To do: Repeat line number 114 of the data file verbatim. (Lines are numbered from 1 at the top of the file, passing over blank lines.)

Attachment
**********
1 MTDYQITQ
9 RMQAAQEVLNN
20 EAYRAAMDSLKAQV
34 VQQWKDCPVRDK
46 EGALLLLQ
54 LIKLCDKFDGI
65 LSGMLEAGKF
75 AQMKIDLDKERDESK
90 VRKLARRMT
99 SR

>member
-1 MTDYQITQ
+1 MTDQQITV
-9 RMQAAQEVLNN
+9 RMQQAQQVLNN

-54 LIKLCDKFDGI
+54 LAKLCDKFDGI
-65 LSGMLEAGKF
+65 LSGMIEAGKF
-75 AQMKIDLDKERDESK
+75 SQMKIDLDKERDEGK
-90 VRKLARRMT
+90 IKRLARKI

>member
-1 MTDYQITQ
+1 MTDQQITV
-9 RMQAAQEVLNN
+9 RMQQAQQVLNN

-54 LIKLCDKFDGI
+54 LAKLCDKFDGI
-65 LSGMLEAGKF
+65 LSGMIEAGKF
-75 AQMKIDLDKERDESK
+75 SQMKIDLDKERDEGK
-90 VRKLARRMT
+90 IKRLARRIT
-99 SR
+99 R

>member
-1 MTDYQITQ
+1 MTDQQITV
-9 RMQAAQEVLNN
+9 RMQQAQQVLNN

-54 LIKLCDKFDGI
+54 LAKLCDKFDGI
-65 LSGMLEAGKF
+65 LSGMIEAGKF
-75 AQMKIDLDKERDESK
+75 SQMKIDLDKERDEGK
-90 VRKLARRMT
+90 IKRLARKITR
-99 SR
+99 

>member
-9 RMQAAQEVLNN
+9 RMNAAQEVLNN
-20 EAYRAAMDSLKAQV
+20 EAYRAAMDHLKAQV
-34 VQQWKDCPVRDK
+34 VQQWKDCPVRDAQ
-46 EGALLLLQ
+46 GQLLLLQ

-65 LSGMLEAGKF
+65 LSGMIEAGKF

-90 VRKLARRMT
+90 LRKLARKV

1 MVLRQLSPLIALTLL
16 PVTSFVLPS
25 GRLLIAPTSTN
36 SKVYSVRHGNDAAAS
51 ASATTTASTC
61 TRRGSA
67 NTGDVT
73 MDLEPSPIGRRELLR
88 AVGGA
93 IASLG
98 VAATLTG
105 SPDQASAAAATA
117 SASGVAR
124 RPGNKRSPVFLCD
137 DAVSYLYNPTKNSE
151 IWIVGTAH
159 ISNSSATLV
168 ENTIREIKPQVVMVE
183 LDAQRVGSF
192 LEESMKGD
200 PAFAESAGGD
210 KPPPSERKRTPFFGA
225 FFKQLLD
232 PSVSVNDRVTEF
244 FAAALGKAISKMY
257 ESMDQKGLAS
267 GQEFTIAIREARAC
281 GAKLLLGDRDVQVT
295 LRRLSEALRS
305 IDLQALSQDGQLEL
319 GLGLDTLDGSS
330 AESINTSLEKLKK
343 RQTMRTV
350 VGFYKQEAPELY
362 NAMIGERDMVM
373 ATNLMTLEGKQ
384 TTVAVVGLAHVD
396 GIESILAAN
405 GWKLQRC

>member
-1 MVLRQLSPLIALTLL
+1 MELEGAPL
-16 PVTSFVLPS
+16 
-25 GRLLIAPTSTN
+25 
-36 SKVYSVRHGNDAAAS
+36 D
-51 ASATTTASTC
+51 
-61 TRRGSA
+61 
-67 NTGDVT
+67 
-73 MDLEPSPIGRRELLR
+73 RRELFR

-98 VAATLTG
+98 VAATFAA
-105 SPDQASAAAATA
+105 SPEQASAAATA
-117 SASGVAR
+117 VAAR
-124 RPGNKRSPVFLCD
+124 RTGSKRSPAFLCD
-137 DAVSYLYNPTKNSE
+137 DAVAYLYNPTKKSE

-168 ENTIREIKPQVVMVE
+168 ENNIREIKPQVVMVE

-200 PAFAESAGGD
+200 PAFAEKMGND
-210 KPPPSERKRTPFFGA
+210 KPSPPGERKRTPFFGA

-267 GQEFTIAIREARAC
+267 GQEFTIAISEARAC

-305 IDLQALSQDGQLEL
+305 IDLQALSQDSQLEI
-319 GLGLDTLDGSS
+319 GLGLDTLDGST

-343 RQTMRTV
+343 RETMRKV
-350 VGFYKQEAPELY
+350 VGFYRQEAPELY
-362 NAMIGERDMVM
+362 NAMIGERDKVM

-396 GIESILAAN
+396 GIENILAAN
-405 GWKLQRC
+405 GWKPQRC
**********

+36 D